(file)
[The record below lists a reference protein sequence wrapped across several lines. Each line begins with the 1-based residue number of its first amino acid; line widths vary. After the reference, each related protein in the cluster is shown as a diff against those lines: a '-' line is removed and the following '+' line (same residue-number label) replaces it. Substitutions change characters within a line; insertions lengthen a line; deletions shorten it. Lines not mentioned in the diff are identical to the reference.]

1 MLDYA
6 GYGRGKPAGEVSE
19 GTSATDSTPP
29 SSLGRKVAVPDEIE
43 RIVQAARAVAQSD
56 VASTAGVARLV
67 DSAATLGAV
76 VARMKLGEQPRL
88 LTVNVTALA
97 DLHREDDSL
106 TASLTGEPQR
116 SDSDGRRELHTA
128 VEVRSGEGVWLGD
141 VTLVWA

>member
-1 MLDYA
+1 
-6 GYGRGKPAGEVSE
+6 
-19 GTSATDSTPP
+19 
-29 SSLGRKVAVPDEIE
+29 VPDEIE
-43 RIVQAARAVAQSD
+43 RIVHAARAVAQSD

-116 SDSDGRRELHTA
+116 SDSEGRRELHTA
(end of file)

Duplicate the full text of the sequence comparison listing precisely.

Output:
[The record below lists a reference protein sequence wrapped across several lines. Each line begins with the 1-based residue number of its first amino acid; line widths vary. After the reference, each related protein in the cluster is shown as a diff against those lines: a '-' line is removed and the following '+' line (same residue-number label) replaces it. Substitutions change characters within a line; insertions lengthen a line; deletions shorten it. Lines not mentioned in the diff are identical to the reference.]

1 MLDYA
6 GYGRGKPAGEVSE
19 GTSATDSTPP
29 SSLGRKVAVPDEIE
43 RIVQAARAVAQSD
56 VASTAGVARLV
67 DSAATLGAV
76 VARMKLGEQPRL
88 LTVNVTALA
97 DLHREDDSL
106 TASLTGEPQR
116 SDSDGRRELHTA
128 VEVRSGEGVWLGD
141 VTLVWA

>member
-1 MLDYA
+1 
-6 GYGRGKPAGEVSE
+6 
-19 GTSATDSTPP
+19 
-29 SSLGRKVAVPDEIE
+29 VPDEIE
-43 RIVQAARAVAQSD
+43 RIVHAARAVAQSD

-116 SDSDGRRELHTA
+116 SDSEGRRELHTA